For serious customer inquiries, exhibitors could provide one-on-one demos on the eastern portion of the 80-acre field, or on the field directly east of the fairgrounds. Guests arriving from the east on I-94 always knew when they reached Big Iron, as large tractors with sprayers or tillage equipment hurried up and down the fields.
In 2014, Unmanned Aircraft Vehicles (UAV) flew over the field demonstration area. Three fixed-wing models and one quad-copter were flown to show the crowd how agriculture could benefit from UAV’s in the future. The demonstrations were set up to show attendees actual data taken from the aircraft, loaded on a computer, and turned into useful maps and data for farming.
That year, Greg Endres of the Carrington Research Extension Center explained how the UAV’s could be used to check plant populations and control weeds. He predicted drones would soon be used to identify rust in dry beans, observe blackbirds in sunflower fields, check for hail or insect damage, oversee irrigation work and study research plots.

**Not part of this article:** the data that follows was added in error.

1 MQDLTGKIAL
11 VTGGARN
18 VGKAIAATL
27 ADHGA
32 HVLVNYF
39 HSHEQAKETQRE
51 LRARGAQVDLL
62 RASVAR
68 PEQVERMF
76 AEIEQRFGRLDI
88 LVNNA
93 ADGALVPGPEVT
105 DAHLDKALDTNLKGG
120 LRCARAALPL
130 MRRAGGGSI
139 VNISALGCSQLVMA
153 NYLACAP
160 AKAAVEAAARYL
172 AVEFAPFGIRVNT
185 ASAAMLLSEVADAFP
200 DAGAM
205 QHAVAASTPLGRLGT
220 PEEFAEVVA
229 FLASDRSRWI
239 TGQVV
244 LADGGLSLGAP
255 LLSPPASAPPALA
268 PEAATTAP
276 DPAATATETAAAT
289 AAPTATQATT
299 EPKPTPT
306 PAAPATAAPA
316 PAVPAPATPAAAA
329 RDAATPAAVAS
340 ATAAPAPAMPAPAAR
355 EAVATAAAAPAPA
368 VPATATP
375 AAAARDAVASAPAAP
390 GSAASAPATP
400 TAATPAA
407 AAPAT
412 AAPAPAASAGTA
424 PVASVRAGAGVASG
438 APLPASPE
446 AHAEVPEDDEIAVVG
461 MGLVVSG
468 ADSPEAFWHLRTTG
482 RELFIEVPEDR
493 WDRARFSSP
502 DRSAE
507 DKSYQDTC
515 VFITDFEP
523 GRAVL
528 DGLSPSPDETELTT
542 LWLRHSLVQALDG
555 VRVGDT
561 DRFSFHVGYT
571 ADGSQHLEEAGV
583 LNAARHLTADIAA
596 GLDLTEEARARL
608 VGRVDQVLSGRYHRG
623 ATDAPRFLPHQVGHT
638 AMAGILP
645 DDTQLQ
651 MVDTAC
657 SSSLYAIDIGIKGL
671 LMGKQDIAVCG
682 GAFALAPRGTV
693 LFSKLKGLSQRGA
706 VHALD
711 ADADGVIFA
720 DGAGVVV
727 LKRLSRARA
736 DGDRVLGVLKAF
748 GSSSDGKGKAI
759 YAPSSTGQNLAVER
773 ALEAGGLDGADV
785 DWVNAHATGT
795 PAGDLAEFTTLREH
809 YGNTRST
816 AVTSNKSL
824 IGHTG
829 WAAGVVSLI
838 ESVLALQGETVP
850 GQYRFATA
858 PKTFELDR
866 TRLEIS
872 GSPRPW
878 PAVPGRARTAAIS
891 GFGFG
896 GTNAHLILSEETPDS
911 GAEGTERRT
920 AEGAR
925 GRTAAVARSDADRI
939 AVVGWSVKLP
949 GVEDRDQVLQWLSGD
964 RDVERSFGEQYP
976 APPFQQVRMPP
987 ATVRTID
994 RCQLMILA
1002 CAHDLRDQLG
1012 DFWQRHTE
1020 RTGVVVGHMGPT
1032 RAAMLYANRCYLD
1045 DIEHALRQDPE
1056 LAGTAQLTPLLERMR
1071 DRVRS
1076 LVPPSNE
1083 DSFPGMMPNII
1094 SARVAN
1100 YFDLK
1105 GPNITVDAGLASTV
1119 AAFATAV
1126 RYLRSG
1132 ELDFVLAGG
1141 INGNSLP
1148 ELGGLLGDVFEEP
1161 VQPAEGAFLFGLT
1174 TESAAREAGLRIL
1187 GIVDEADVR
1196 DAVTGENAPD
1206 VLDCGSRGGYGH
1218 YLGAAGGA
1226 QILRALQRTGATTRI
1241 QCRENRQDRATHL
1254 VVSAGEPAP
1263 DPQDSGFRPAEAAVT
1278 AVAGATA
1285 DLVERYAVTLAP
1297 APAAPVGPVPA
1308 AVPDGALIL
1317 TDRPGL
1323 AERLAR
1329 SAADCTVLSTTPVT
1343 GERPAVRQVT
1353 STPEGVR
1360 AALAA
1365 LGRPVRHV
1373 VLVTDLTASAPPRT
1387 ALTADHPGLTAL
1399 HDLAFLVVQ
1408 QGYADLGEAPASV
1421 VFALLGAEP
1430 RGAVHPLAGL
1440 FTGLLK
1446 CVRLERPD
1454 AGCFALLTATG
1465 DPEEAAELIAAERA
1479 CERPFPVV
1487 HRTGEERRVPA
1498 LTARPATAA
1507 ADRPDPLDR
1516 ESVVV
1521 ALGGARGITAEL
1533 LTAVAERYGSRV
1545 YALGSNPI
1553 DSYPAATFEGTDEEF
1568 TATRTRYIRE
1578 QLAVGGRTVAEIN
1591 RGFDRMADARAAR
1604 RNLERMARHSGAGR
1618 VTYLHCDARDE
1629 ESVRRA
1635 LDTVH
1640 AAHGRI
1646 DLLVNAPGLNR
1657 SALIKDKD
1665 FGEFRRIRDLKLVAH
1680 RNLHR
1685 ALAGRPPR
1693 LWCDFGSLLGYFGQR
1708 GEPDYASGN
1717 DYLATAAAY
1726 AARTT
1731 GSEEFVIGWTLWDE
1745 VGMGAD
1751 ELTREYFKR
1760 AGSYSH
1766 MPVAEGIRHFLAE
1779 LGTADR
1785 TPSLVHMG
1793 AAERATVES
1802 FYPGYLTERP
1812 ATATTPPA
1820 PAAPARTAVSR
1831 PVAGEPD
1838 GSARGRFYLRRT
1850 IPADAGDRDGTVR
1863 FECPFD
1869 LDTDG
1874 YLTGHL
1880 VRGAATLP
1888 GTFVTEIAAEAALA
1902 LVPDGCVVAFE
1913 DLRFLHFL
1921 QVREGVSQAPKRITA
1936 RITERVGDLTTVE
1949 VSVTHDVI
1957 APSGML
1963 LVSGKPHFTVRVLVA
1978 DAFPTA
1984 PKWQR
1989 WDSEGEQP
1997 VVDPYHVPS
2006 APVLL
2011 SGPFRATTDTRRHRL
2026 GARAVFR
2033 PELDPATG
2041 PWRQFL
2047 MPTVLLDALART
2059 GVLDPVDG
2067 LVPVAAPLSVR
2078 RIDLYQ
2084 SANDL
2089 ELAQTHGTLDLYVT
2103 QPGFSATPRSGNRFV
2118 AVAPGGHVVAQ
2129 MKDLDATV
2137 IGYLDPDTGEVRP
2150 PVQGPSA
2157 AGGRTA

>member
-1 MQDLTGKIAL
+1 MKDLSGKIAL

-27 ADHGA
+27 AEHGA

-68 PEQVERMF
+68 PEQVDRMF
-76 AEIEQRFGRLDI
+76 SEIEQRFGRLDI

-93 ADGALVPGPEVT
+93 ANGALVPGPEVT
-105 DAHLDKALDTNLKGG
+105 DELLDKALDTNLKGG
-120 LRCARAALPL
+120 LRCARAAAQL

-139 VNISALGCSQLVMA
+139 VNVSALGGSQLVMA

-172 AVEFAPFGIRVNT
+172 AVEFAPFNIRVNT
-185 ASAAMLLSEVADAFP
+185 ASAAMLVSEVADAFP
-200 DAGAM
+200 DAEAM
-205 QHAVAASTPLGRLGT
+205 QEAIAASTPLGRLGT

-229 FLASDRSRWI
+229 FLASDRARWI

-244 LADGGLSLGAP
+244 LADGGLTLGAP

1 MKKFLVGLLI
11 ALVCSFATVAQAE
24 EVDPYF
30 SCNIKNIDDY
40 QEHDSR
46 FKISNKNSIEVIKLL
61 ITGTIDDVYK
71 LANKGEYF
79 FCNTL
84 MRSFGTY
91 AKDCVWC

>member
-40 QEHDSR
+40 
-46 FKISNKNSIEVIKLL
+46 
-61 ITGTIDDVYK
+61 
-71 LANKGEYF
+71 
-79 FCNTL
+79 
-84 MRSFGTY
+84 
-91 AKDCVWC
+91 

Vertical tillage, to “fluff up” the residue and cut the soil slightly, was another interesting display.
“We did a demonstration comparing the different machines – four or five brands on how well they could incorporate fertilizer and how they left the soils,” Faught said. “There is no right or wrong. It’s a matter of finding a machine that fits your needs.”
Back in 2012, the entire field demonstration area was tiled by Ellingson Companies. Installing tile was expected to remove most of the wet soil conditions present on the field.
Five years later, a 50-foot trench was dug to expose the tile drainpipes and areas between the tile lines. Tom Scherer, NDSU Extension ag engineer, and Aaron Daigh, NDSU Soil Science assistant professor, determined that tiling kept salts down in the soil leading to a more productive topsoil area.
Big Iron has always been about moving ahead in agriculture – covering more ground, working more efficiently and conserving soil in better ways than could ever be accomplished before.
The vision of Big Iron’s founders remains as true today as it was 40 years ago – making agricultural exhibitors easily accessible to farmers offers great opportunities for everyone.
“I believe that agriculture will move ahead in a positive way,” Mike St. Onge said. “What do the next years bring? What I would say is the continuation of the history that Big Iron has established – facing the future with optimism, with progressive thinking, with a look at seeing what agriculture can be, and then helping to make it so.”